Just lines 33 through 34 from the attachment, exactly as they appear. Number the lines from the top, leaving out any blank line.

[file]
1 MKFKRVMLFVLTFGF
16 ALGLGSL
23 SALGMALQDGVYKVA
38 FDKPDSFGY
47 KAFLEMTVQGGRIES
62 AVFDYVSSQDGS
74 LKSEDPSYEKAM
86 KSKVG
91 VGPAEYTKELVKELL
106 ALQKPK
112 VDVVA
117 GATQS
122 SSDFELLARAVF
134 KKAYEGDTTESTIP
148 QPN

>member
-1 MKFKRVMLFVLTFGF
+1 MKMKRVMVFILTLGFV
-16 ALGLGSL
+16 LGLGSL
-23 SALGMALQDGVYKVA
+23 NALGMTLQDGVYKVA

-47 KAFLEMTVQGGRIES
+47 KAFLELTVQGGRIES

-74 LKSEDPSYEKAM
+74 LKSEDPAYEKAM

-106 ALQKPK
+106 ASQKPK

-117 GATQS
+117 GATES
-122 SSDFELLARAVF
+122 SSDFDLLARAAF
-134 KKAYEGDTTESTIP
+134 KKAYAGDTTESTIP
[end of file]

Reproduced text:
-134 KKAYEGDTTESTIP
+134 KKAYAGDTTESTIP